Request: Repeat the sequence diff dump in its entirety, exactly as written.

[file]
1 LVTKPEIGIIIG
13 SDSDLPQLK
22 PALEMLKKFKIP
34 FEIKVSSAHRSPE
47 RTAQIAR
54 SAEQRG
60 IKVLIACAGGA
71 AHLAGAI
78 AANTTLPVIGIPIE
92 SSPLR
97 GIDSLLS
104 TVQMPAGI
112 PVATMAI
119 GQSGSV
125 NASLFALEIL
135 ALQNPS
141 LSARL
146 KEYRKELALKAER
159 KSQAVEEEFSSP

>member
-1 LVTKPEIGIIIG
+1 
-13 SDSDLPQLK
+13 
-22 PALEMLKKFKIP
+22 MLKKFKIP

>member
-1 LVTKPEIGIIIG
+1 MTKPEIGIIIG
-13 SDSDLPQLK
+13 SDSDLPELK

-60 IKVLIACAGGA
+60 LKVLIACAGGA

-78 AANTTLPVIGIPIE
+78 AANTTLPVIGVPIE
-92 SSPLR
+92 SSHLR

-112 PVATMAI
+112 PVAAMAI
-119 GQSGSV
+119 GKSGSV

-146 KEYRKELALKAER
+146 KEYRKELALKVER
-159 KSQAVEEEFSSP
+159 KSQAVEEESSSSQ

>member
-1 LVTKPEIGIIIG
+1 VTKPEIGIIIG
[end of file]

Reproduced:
1 LVTKPEIGIIIG
13 SDSDLPQLK
22 PALEMLKKFKIP
34 FEIKVSSAHRSPE
47 RTAQIAR
54 SAEQRG
60 IKVLIACAGGA
71 AHLAGAI
78 AANTTLPVIGIPIE
92 SSPLR
97 GIDSLLS
104 TVQMPAGI
112 PVATMAI
119 GQSGSV
125 NASLFALEIL
135 ALQNPS
141 LSARL
146 KEYRKELALKAER
159 KSQAVEEEFSSP

>member
-1 LVTKPEIGIIIG
+1 
-13 SDSDLPQLK
+13 
-22 PALEMLKKFKIP
+22 MLKKFKIP

>member
-1 LVTKPEIGIIIG
+1 MTKPEIGIIIG
-13 SDSDLPQLK
+13 SDSDLPELK

-60 IKVLIACAGGA
+60 LKVLIACAGGA

-78 AANTTLPVIGIPIE
+78 AANTTLPVIGVPIE
-92 SSPLR
+92 SSHLR

-112 PVATMAI
+112 PVAAMAI
-119 GQSGSV
+119 GKSGSV

-146 KEYRKELALKAER
+146 KEYRKELALKVER
-159 KSQAVEEEFSSP
+159 KSQAVEEESSSSQ

>member
-1 LVTKPEIGIIIG
+1 VTKPEIGIIIG